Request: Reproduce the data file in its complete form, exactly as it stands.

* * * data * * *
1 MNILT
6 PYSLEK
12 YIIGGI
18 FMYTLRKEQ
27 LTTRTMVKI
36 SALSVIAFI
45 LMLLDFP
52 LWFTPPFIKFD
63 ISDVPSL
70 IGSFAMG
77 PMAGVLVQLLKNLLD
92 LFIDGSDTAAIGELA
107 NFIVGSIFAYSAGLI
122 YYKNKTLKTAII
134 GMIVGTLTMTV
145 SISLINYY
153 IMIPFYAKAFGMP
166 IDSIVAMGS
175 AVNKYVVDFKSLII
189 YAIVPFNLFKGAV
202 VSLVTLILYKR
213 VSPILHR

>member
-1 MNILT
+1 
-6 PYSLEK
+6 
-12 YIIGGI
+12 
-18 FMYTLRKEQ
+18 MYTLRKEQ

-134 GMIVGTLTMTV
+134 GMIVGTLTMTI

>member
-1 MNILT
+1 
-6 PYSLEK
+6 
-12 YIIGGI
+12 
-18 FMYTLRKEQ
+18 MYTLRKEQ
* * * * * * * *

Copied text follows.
1 MNILT
6 PYSLEK
12 YIIGGI
18 FMYTLRKEQ
27 LTTRTMVKI
36 SALSVIAFI
45 LMLLDFP
52 LWFTPPFIKFD
63 ISDVPSL
70 IGSFAMG
77 PMAGVLVQLLKNLLD
92 LFIDGSDTAAIGELA
107 NFIVGSIFAYSAGLI
122 YYKNKTLKTAII
134 GMIVGTLTMTV
145 SISLINYY
153 IMIPFYAKAFGMP
166 IDSIVAMGS
175 AVNKYVVDFKSLII
189 YAIVPFNLFKGAV
202 VSLVTLILYKR
213 VSPILHR

>member
-1 MNILT
+1 
-6 PYSLEK
+6 
-12 YIIGGI
+12 
-18 FMYTLRKEQ
+18 MYTLRKEQ

-134 GMIVGTLTMTV
+134 GMIVGTLTMTI

>member
-1 MNILT
+1 
-6 PYSLEK
+6 
-12 YIIGGI
+12 
-18 FMYTLRKEQ
+18 MYTLRKEQ